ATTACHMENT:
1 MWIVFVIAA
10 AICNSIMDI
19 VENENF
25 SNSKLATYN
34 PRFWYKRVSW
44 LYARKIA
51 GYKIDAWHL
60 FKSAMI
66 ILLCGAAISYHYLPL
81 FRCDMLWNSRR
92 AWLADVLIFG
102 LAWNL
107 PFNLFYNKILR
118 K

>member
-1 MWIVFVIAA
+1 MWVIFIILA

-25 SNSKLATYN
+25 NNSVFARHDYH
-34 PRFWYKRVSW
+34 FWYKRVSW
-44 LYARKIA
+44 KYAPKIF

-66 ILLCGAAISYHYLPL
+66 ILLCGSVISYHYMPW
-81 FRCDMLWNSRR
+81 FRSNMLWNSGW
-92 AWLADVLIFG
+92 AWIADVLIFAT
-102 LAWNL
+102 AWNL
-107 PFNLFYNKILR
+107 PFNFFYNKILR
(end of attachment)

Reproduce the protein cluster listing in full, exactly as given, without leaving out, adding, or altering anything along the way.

1 MWIVFVIAA
10 AICNSIMDI
19 VENENF
25 SNSKLATYN
34 PRFWYKRVSW
44 LYARKIA
51 GYKIDAWHL
60 FKSAMI
66 ILLCGAAISYHYLPL
81 FRCDMLWNSRR
92 AWLADVLIFG
102 LAWNL
107 PFNLFYNKILR
118 K

>member
-1 MWIVFVIAA
+1 MWVIFIILA

-25 SNSKLATYN
+25 NNSVFARHDYH
-34 PRFWYKRVSW
+34 FWYKRVSW
-44 LYARKIA
+44 KYAPKIF

-66 ILLCGAAISYHYLPL
+66 ILLCGSVISYHYMPW
-81 FRCDMLWNSRR
+81 FRSNMLWNSGW
-92 AWLADVLIFG
+92 AWIADVLIFAT
-102 LAWNL
+102 AWNL
-107 PFNLFYNKILR
+107 PFNFFYNKILR